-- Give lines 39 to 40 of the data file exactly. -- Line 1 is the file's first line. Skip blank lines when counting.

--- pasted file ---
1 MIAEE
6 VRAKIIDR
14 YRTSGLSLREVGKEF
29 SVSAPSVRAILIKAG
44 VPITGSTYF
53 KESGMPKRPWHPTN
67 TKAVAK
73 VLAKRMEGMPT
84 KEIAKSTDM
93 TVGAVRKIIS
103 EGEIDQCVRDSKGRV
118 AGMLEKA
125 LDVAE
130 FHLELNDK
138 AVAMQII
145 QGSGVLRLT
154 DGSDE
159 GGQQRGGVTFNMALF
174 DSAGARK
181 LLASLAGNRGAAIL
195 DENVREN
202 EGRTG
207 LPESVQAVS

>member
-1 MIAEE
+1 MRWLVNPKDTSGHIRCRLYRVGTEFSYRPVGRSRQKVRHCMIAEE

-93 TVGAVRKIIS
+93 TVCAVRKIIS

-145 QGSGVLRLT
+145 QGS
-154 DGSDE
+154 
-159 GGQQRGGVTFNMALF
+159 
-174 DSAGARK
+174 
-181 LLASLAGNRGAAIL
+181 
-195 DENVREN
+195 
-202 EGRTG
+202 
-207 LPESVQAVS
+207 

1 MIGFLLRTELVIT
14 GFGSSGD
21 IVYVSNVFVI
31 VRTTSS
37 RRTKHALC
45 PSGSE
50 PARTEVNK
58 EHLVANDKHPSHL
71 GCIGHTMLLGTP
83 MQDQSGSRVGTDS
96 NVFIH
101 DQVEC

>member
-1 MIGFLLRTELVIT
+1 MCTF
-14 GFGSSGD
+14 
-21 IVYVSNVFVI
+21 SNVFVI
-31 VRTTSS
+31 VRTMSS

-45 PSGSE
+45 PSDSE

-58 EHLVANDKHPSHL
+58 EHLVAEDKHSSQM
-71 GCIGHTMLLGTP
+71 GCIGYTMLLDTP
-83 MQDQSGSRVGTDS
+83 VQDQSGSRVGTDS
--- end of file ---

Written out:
-195 DENVREN
+195 